Vodka in Shampoo Is the Latest Buzzy Trend—But Are the Benefits Real?

A clear alcoholic beverage in a martini glass, garnished with blueberries

Mosuno / Byrdie

When it comes to DIY beauty, the list of common at-home ingredients is getting longer and longer— baking soda, olive oil, apple cider vinegar. And now the latest addition to the list is vodka. Everybody’s favorite cocktail base has, as of late, been touted across the beauty internet as an alleged panacea for virtually all hair-related issues, from busting product buildup and restoring pH levels to boosting circulation, balancing sebum production, reducing shedding, preventing frizz, and tackling dandruff. 

An exciting list, no doubt, but does vodka hold up to any of these claims? “There is no scientific evidence of vodka having any effect—positive or negative—on hair,” says Jodi LoGerfo, DNP, APRN, FNP-BC, DCNP. Although vodka dates back hundreds of years, its role in modern haircare regimens is still relatively new. LoGerfo says there are, as of yet, no clinical studies that confirm any potential benefits.

Despite this, more and more people are adding vodka to their shampoos or using it as a rinse, so we decided to explore this exciting new ingredient at the clinical level with the help of LoGerfo and board-certified dermatologist Dustin Portela, DO.

Vodka for Hair

TYPE OF INGREDIENT: Astringent, solvent, and anti-foaming agent. 

MAIN BENEFITS: Reduces buildup, restores hair/scalp pH levels, balances sebum production, anti-dandruff, and prevents frizz.

WHO SHOULD USE IT: Generally, most hair types can benefit from vodka in some way, especially oily or greasy, as well as frizz-prone hair. However, those with dry or damaged hair—as well as color-treated hair—should stay away. 

HOW OFTEN CAN YOU USE IT: Depending on how you use it, once a week is generally safe.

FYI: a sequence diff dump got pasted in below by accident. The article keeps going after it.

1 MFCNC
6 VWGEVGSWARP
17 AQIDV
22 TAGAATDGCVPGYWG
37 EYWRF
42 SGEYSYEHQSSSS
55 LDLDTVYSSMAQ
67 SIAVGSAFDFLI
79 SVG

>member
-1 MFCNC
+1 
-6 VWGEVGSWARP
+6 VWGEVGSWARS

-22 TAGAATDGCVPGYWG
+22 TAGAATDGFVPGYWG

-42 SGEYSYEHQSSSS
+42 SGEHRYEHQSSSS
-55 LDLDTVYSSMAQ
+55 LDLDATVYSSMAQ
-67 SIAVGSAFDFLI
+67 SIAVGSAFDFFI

WORKS WELL WITH: Putting vodka in shampoo is how it’s most commonly used, but some people opt to use it as a rinse. 

DON’T USE WITH: Any ingredient potentially drying or harsh to hair or scalp. 

Is vodka the next big thing in home haircare, or is it better left mixed with cranberry juice and served on ice? Read on to find out.

Meet the Expert

  • Jodi LoGerfo, DNP, APRN, FNP-BC, DCNP, is a doctor of nursing practice and a family nurse practitioner certified in family medicine and dermatology with the Orentreich Medical Group in New York City.
  • Dustin Portela, DO, is a board-certified dermatologist at Treasure Valley Dermatology & Skin Cancer Center in Boise, Idaho. He also shares tips with his 2.2 million+ TikTok followers.

What Is Vodka?

LoGerfo defines vodka as a clear distilled alcoholic beverage primarily composed of water and ethanol. It’s usually made from grains or potatoes and most vodkas are about 40 percent alcohol (80 proof). “Therefore, when we are looking at the effects of vodka on hair, we are really looking at the effects of ethanol on hair,” she says. As such, in exploring its benefits, we’ll focus primarily on ethanol as the active ingredient of vodka. 

LoGerfo points out that ethanol is already used in many skincare, oral care, and body care products—including haircare—playing several roles that end up improving the feel and texture of the product. As a solvent, ethanol helps to dissolve other ingredients in a product, while allowing said ingredients to be delivered directly to the skin. Ethanol also helps to decrease the viscosity of products, so they’re easier to spread and therefore penetrate. 

Ethanol is also an astringent, which can temporarily make skin feel tighter and toned (if you grew up in the '90s using Seabreeze, you know exactly what we mean), and LeGerfo says it could have the same effect on the scalp. Moreover, ethanol is an anti-foaming agent that’s added to prevent a product from foaming up—something to consider when adding vodka to shampoo. 

Benefits of Vodka for Hair

The potential benefits of vodka for the hair area fall into two areas: on the hair itself or the scalp.